IT’S ALL the small things that count, attention to the minutiae, the basics that draw a line between success and failure, winning or losing.
The 2013 version of the Jack Call cup brought together the new and the old, the pretenders and the real deals, high level experience against heartfelt desire and spirit.
Experience triumphed, spirit lost but remained strong, and rugby once again was the real beautiful game at Green Lane.
Ainsworth’s men held the cards with high basics, Taff’s remit was to stop the rhythm of cruelty that the 3rd team beasts would bring, but when you face a team filled with Deans, Denholms, Greens and Dolces, you need more than a kitchen sink to save your blushes.
The Blues soon found their rhythm scoring two well worked unconverted tries courtesy of Povey the younger and Mahood the senior which put the Lions on the back foot after a promising start.
From here the Blues rose to the occasion as the Lions wilted, (4 weeks off is too long), the tries flowed in, another from Mahood, two from winger and Lions wannabe Lyons, (one a spectacular 75 metre effort weaving his spell), and one from full-back Barton who added 8 points from his trusty boot, 40 minutes had elapsed, the Lions were 38 nil down, this was going to be a long What gave the match more credence of a competition was laughter, As the teams changed ends the sullen Lions walked passed a joyous sounding 3rd team which only added perceived insult to injury, (for the record in no way was it intentional, it was merely a team happy after a great half of rugby).
Taff saw red, his ‘pep talk’ to the team must have been audible over the greater part of Merseyside.
Scull, Sibely and Rees had played their hearts out but on came Law and debutant Anderson on the flanks and young Mitchell at full-back. The trick was done.
From a first half of no ball at all, Lions suddenly found the egg, Taff and Heath found the spoiling tactics, Bober, Anderson, Law and Clarke found their feet, it wasn’t enough, but it stopped the rout quite successfully, and when Ford, new boys Liversridge and Rodgers came on as well as old favourite Broxton, Taff’s men started to threaten.
The Blues rhythm was broken; they now had to work for their supper.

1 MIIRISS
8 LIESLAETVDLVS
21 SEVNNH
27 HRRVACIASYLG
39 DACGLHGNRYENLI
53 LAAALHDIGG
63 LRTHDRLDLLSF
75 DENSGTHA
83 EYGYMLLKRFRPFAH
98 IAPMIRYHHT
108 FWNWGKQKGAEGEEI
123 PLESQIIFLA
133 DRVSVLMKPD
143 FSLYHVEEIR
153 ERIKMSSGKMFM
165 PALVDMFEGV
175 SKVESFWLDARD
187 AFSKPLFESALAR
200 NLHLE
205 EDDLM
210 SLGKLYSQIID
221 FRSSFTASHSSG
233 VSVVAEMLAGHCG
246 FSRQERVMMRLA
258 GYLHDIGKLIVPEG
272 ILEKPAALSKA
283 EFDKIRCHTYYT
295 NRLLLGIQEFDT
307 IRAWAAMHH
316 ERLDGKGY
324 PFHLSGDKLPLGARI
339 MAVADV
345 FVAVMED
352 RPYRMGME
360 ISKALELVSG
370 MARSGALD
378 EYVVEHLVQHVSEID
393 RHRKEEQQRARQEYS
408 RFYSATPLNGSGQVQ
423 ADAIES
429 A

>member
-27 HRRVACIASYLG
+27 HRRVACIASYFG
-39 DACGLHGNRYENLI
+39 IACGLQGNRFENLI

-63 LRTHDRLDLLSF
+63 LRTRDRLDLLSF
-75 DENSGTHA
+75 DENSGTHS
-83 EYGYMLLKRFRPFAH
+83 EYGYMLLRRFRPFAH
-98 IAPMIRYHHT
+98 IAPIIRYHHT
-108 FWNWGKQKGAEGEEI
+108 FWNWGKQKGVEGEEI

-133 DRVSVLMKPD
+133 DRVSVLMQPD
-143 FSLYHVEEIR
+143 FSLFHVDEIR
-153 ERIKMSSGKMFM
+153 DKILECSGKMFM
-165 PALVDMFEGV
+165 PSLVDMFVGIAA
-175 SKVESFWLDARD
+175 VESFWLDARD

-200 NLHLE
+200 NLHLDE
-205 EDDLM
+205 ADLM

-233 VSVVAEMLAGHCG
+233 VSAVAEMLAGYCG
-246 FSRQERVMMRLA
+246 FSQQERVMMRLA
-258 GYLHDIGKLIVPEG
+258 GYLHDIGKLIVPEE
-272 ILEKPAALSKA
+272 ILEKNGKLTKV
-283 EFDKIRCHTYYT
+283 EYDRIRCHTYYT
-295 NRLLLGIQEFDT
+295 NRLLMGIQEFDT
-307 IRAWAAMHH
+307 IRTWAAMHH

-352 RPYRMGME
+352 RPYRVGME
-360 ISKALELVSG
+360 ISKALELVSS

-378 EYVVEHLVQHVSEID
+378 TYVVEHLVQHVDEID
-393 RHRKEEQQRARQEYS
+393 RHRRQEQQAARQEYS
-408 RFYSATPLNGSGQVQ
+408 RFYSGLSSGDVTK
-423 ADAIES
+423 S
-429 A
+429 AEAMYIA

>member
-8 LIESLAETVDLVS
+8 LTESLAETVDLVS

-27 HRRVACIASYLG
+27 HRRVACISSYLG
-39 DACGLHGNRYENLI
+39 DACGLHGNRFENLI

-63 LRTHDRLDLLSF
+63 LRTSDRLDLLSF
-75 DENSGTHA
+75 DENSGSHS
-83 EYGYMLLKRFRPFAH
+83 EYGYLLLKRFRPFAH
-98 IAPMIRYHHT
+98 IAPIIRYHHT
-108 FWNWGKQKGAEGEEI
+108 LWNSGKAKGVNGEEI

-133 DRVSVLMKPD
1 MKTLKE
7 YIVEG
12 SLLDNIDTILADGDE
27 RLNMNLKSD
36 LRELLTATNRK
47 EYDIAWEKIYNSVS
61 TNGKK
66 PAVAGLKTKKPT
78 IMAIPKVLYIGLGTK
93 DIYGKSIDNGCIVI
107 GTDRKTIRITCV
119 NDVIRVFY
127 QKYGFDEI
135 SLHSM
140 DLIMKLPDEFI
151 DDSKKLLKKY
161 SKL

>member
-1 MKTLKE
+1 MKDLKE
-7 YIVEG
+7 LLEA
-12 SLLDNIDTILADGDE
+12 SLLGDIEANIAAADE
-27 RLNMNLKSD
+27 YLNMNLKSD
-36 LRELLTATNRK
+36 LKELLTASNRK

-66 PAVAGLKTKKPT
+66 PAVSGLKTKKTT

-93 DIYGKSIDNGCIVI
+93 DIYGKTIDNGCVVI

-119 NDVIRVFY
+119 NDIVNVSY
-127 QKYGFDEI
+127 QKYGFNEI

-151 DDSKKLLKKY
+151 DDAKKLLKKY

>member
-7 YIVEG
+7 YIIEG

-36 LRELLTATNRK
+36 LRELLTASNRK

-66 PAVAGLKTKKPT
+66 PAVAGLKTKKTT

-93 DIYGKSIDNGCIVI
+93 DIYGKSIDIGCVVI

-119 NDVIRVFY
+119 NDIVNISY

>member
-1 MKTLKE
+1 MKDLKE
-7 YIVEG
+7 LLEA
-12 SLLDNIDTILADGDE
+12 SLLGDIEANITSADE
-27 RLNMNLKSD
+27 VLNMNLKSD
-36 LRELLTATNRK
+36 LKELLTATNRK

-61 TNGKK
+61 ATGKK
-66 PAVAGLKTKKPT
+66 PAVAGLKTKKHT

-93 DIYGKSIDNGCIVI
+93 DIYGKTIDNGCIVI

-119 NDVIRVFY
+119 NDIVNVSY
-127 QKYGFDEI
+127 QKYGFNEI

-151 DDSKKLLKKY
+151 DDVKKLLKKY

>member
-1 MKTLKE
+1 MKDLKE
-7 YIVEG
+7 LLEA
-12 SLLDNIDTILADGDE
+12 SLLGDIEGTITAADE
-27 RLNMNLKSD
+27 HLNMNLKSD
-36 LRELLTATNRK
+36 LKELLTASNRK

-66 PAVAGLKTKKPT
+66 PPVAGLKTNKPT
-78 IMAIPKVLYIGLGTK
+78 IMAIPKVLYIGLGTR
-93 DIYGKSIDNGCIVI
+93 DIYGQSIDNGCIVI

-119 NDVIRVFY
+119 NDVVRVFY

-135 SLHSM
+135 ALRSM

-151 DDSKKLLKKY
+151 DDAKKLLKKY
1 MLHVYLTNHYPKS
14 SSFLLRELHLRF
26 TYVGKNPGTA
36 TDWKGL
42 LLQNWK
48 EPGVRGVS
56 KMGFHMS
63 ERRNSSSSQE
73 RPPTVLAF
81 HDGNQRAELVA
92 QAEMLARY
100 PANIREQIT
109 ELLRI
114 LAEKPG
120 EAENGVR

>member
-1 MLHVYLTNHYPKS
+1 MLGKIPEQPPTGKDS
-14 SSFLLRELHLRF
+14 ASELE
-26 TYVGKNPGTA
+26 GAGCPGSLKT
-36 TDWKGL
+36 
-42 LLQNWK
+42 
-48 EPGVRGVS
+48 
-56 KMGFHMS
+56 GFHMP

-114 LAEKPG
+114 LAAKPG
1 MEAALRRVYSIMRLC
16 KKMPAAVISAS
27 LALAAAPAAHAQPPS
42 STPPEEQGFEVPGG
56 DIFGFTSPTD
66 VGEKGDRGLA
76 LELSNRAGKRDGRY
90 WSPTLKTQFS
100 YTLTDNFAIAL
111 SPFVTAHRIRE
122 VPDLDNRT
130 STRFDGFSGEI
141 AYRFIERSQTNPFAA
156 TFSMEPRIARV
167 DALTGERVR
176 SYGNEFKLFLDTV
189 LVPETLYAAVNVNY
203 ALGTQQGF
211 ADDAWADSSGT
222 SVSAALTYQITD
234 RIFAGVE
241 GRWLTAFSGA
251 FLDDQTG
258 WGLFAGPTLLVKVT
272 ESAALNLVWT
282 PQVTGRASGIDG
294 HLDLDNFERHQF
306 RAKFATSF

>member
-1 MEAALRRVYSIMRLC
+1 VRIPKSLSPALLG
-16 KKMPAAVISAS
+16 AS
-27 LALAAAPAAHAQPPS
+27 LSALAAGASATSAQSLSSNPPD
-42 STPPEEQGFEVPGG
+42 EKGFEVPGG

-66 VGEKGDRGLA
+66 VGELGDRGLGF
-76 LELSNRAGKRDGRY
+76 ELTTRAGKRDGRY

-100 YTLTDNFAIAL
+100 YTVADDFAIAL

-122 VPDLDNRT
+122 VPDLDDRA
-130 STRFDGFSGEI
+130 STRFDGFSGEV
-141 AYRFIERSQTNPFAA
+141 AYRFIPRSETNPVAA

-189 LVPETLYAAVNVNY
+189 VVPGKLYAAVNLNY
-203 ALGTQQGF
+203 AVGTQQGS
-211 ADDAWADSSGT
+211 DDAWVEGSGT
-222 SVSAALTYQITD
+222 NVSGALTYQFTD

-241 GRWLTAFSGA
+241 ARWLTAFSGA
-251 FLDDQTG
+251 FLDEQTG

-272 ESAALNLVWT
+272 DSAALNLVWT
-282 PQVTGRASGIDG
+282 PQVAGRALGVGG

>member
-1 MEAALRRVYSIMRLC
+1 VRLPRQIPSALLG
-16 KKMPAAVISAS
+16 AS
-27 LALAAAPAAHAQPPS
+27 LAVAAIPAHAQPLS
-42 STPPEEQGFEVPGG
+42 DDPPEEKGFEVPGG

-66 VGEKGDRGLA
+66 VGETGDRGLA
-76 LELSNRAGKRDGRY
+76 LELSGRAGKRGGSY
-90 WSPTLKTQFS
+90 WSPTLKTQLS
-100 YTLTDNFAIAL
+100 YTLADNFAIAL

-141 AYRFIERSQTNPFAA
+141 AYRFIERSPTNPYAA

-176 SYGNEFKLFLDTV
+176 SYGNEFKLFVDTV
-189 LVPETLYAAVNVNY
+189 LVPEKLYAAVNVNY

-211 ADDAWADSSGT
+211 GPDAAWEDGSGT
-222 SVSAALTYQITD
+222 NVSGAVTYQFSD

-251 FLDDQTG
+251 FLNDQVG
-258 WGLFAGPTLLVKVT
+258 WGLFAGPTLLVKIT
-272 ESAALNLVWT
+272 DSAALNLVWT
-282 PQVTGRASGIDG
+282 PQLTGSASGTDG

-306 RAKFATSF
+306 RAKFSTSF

In fact it took some Mahood magic to get the first of only two scores in the second half. 20 metres out he was stopped by Ford but a beautiful text book offload to the on rushing Dean was quite sublime if not a little amusing seeing Deany scuttling to the line.
The other score was the last play as Brennan seeking to outfox young Bishop, threw an audacious overhead pass which impala-like Bishop leapt for, caught, and scored without really breaking his stride.
Thus it ended, 52-0 but at least the Lions’ effort in half two was worthy of noting.
The fact is they didn’t play that badly its just that you cant let a team like the thirds get up a head of steam, though there is no shame in losing to a first team of yesteryear that bristles with talent allied to superb youthful endeavour.
The Lions need to think smarter and start faster. Law was superb when he came on as were Ando, Liversridge and Rodgers, (‘a future so bright I gotta wear shades!’)
Bober is now finding his rugby feet again, and Smith is the real deal.
Robinson on the wing continues his massive improvements from the guy with no rugby knowledge to the one with bulldog spirit and now great tackling prowess and the forwards though out-muscled gave a good account of themselves.
Reincarnation must be believed in it should be said. Without a doubt young Wayne Clarke must have been a terrier in a past life.
This five foot six of shin-biting, death-defying Ulsterman earned many plaudits from the victors, one particular act saw him racing up-field from a kick off and attempting to topple Brian Green, apart from being totally amusing, (Greeny’s face was nonplussed to say the least), it exemplified Wayne’s commitment to the Lions’ cause and one of many reasons why Wayne Clarke was the Lions’ star-man on the day.
The force is very strong in this one.